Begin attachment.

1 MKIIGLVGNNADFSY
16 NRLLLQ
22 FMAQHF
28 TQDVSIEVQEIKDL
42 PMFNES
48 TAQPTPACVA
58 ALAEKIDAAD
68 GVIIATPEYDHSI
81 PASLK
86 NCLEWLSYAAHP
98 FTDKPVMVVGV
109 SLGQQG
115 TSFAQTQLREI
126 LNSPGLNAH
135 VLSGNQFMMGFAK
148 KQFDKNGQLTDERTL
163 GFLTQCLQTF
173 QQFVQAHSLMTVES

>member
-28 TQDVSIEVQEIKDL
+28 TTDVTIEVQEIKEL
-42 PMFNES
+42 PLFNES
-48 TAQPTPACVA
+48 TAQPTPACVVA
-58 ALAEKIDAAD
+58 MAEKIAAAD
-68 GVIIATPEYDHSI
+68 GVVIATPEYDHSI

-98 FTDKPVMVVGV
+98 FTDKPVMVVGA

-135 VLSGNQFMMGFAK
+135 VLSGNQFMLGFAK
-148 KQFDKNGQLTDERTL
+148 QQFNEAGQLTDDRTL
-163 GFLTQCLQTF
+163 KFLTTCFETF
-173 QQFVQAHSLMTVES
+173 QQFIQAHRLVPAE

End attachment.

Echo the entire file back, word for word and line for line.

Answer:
1 MKIIGLVGNNADFSY
16 NRLLLQ
22 FMAQHF
28 TQDVSIEVQEIKDL
42 PMFNES
48 TAQPTPACVA
58 ALAEKIDAAD
68 GVIIATPEYDHSI
81 PASLK
86 NCLEWLSYAAHP
98 FTDKPVMVVGV
109 SLGQQG
115 TSFAQTQLREI
126 LNSPGLNAH
135 VLSGNQFMMGFAK
148 KQFDKNGQLTDERTL
163 GFLTQCLQTF
173 QQFVQAHSLMTVES

>member
-28 TQDVSIEVQEIKDL
+28 TTDVTIEVQEIKEL
-42 PMFNES
+42 PLFNES
-48 TAQPTPACVA
+48 TAQPTPACVVA
-58 ALAEKIDAAD
+58 MAEKIAAAD
-68 GVIIATPEYDHSI
+68 GVVIATPEYDHSI

-98 FTDKPVMVVGV
+98 FTDKPVMVVGA

-135 VLSGNQFMMGFAK
+135 VLSGNQFMLGFAK
-148 KQFDKNGQLTDERTL
+148 QQFNEAGQLTDDRTL
-163 GFLTQCLQTF
+163 KFLTTCFETF
-173 QQFVQAHSLMTVES
+173 QQFIQAHRLVPAE